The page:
I’m back in Las Cruces, New Mexico, spending the break between semesters in the spot where I plan to eventually retire. When I was here last summer (2016), I visited the Unitarian Universalist Church so decided to join the people gathered there on Christmas Day. Not many showed up—about twenty or so. The service was abbreviated. The emphasis was on singing Christmas carols from the hymnal. Unitarian Universalists, it appears, love to sing.
Inside the bulletin on a separate sheet of paper, Catherine Massey, the Director of Music, wrote an essay titled “Sunday Music Notes.” She asks, “How can music help us respond to the needs around us?” She listed several ways we can benefit from singing and chanting. One way is calming the self, enabling us to better cope with life’s struggles. Singing can also bring comfort to the sick and/or dying as well as to their families. She used her final paragraph to write about the necessity of music in social action movements.
…[S]inging has been an integral part of many social action movements, from the American Civil rights movement of the 1950s-60s to the anti-apartheid movement of South Africa. Ysaye Barnwell, member of the African American women’s a cappella group “Sweet Honey in the Rock,” has said that for a social justice movement to gain and maintain momentum, it needs songs to be sung by the people. She believes recent movements, such as Occupy Wallstreet, have had limited success because the people on the streets haven’t found their songs.
I am still grieving about the choices many American citizens made during the recent U.S. election. Although disheartened, I know I am not alone in my grief and outrage. I hope that decent people will push back against the misogyny, heteronormativity, racism, xenophobia, and just plain hatred that this new administration stands for and will, no doubt, perpetuate. We need music and songs to carry the “resistance” forward.
Perhaps we can resurrect some of the oldies: Tracey Chapman’s, “Behind the Wall,” Bob Dylan’s, “The Times they are A Changin’,” Billie Holiday’s, “Strange Fruit,” Tom Robinson’s, “Glad to be Gay,” Mahalia Jackson’s, We Shall Overcome,” and Sam Cooke’s, “A Change is Gonna Come.” This is but a sampling of the work done by those musician/artists that have gone before us. Perhaps we can build on the courage and resiliency of their music to create our own music as we work towards a more just world.
When I was a child, I remember accompanying my missionary father to the villages on the outskirts of Buenos Aires, Argentina, as he (and others) preached the gospel to “those in darkness.” The open air street meeting would begin when several of the missionaries (and their helpers) clapped their hands together in order to attract a crowd. As soon as a knot of people gathered, the meeting would begin by singing a song—usually this one:
Cantad en alta voz
Noticias de un amor
Que infunde confianza al hombre pecador.
(Sing in a loud voice
News of a love
That gives confidence to the sinner man.)
It had a rollicking tune and several people would often keep time to the music by hitting their thigh or tapping their foot on the ground.
I grew up in what I call a “cultic expression” of Christianity. Music was considered peripheral, really, to the essential message of my parents’ (and the cult’s) version of Christianity, yet music was reluctantly used as a means towards an end—getting people to hear the “Word of God.”
Protestant Christianity has a rich history of hymnody that undoubtedly propelled the movement forward after Martin Luther (1483-1546) broke away from the Roman Catholic Church. Luther loved music, was a prolific hymn writer, and used many popular bar tunes of the day to accompany those hymns. Perhaps Luther is best known for “A Mighty Fortress is our God,” based on Psalm 46.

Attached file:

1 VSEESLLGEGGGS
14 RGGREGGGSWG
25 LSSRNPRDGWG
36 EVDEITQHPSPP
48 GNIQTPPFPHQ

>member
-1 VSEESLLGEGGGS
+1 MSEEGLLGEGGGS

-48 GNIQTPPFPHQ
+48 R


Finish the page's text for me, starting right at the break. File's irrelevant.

A mighty fortress is our God, a bulwark never failing;
Our helper He, amid the flood of mortal ills prevailing:
For still our ancient foe doth seek to work us woe;
His craft and pow’r are great, and, armed with cruel hate,
On earth is not his equal. (1st stanza)
Succinct with its message, singable with its verse.
Even though many Muslims shun music, one cannot deny the musicality of the azan (call to prayer) wafting from the minarets in Muslim-majority countries as the faithful are called five times a day to prayer. The azan is quite simple. The musicality of the human voice gives it its power.
God is great.
I bear witness that there is no deity except God.
I bear witness that Muhammad is the messenger of God.
Come to prayer.
Come to success.
God is greatest.
There is no deity except God.
Islam, like all expressions of religion, has a wide variety of interpretations. Many Sufis unapologetically use singing and dancing in their rituals. Some call their dancing “turning,” noting that “everywhere you turn, there is the face of God.”
I used the above religious examples because they are familiar to me, not because I “believe in” them. I think the examples show how a movement gains legitimacy and power through music and song. Music is an integral part of our humanity. Music empowers us.
To be effective, a movement needs a song to carry its message.
I plan to go to the women’s march in Washington DC on January 21, 2017. Perhaps those who are organizing the event will encourage us to sing our way through the streets of Washington as we use our songs to bring into being a new creation. The “oldies, but goodies” wouldn’t be a bad place to start.
Esther Nelson is an adjunct professor at Virginia Commonwealth University, Richmond, Va. She has taught courses on Human Spirituality, Global Ethics, Christian-Muslim Relations, and Religions of the World, but focuses on her favorite course, Women in Islam. She is the co-author (with Nasr Abu Zaid) of VOICE OF AN EXILE REFLECTIONS ON ISLAM and the co-author (with Kristen Swenson) of WHAT IS RELIGIOUS STUDIES? A JOURNEY OF INQUIRY.